When did your adventure with SuperMemo start?
I first saw SuperMemo at a friend’s while I was still studying – an archaic version on DOS (i.e. on a PC as there wasn’t even Windows then – that’s a note for Millenials). Over almost 10 years, starting somewhere around 2000, I processed 20,000 flashcards with the older version of Advanced English Speed up! The effectiveness was fantastic, so my wife also caught the SuperMemo bug. It required self-denial and systematic work, but also a lot of work with the program itself – it wasn’t a “cloud” version, so I had a lot of fun copying databases between computers while I was on vacation, or I could make up the backlog if I had a few days without a computer, making database backups from time to time etc.
Years later, my children arrived. They had a lot of English lessons in kindergarten, and I wanted to further their language education.
I returned to SuperMemo about 2 years ago, seeing how inefficient it is for my two older sons to write words in other applications used by their teachers. I was horrified when I was doing revision with them and saw that they couldn’t remember anything from a few months ago. I imported the flashcards to SuperMemo and created my own flashcards for my older sons. As they got up to speed with their own databases of words, I bought them access to Extreme English courses, which then interested my nearly six-year-old youngest son, saying “I want to do it, too”. So, currently all three of my children systematically do lessons with vocabulary programs – my seven-year-old has already done 90% (almost 2,000 words!) of the Extreme English – Basic course (A1 / A2), the nine-year-old and eleven-year-old – they are doing Extreme English – Intermediate (B1 / B2) with you. The effects are amazing, the kids’ brains absorb words like a sponge.
I envy them – they are now learning the words I learned as an adult. The great thing is that they learn the pronunciation of the new words from their teacher, not from me or by themselves. They are constantly in contact with the correct pronunciation, so this learning is much more effective.
All in all, I don’t have to chase them to do these lessons – they remind themselves, if sometimes I forget. It is attractive enough for them to spend a few minutes a day more with the computer or mobile phone. It takes about 5-7 minutes a day for each of them. I intentionally do not want them to have too many words in circulation, so there are no more than 20 repetitions, to make sure they do not get tired and discouraged.
About 5 new words are learned effectively every day. That’s not many, but if you multiply that by 365?
All in all, seeing how convenient this cloud version is, my wife and I also decided to buy access to the Advanced databases, so now our entire family of five is learning English with your courses.
How has SuperMemo helped you?
Knowing English well means both me and my wife can work more effectively, which is largely thanks to SuperMemo. I am self-taught when it comes to English, I started studying in college, when I was already an adult. Today, I work in an international company. I work with clients in Europe, using English every day, and to a great extent this is thanks to the tool you created. Of course, learning requires work, self-denial and consistency, but the tool makes this work much more effective.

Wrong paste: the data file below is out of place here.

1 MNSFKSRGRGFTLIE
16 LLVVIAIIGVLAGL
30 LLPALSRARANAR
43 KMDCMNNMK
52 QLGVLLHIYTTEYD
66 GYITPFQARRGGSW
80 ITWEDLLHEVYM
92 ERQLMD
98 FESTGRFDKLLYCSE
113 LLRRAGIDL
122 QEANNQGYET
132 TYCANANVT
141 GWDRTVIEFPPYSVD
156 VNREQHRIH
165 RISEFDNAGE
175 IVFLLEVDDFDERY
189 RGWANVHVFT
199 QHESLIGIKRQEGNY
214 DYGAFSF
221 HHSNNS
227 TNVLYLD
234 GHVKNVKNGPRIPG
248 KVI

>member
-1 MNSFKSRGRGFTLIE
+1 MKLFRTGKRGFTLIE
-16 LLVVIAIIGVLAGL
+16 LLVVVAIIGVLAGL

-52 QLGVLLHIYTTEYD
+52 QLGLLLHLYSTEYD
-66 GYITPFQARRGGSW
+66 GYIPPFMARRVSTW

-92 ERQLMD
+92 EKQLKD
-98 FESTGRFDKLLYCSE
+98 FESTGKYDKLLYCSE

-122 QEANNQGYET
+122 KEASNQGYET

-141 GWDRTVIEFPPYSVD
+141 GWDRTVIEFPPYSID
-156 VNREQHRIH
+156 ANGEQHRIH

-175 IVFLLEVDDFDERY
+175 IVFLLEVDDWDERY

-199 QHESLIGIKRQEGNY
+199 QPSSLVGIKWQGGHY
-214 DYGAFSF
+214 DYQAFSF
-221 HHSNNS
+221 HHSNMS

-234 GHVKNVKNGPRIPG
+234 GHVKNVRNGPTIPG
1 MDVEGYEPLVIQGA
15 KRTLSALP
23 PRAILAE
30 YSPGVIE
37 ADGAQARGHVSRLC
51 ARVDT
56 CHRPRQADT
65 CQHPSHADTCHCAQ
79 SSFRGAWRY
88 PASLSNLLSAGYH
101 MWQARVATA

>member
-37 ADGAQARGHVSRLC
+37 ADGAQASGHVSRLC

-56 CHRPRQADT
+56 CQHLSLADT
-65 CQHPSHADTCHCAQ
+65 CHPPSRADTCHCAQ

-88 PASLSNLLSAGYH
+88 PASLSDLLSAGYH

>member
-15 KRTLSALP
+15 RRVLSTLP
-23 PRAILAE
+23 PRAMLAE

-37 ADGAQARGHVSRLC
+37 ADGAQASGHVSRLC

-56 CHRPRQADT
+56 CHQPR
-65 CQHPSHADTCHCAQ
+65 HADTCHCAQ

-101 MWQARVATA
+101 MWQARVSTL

I think it’s the best money I’ve ever spent in my life – it’s much more than a product – it’s a system I’ve been using for years. I’ve never made such a good investment as investing in your databases.
What are you currently learning?
In addition to learning vocabulary from the Extreme English – Advanced database, I’m also doing the Russian course Нет проблем!, which allows me to refresh my knowledge of Russian, which I need when traveling abroad.
What are your language plans?
I’m not an avid linguist, I tried to learn French once, but that language defeated me. I treat my knowledge of a foreign language as a tool for work. In addition, continuous contact with learning vocabulary is also a kind of gymnastics for the mind, because words and phrases you already know are refreshed and revised.
How does your day with SuperMemo look like?
Usually in the evening, I help my younger sons with their SM lessons, which they usually do on my cellphone – the older one doesn’t want me around any more. This also helps revise the more basic words. I always find a few minutes for my new words and repetitions. As with my children – I try to choose the right number of new words, so that I don’t have too many repetitions.
It looks different when I travel on business – then the day is less predictable, but I always get a few minutes for a lesson. Thanks to the database in my phone, I can make use of any time when I’m without access to the Internet, like when I’m travelling by air. Now, because of the pandemic, I’m not traveling a lot…
What advice would you give to other users?
Don’t select more words than you have the strength to process. It is better to go slower with the material than to take too much and get discouraged by the multitude of repetitions.
And most importantly – don’t allow yourself breaks in learning. It’s better for a day or two not to choose new words, if you don’t have the time or the strength (or if you know you won’t have time in the near future), than to take a few days break. After that, it is usually more difficult to go back to learning.
What do you think is the secret to effective learning?
Well, unfortunately – it’s all down to consistency.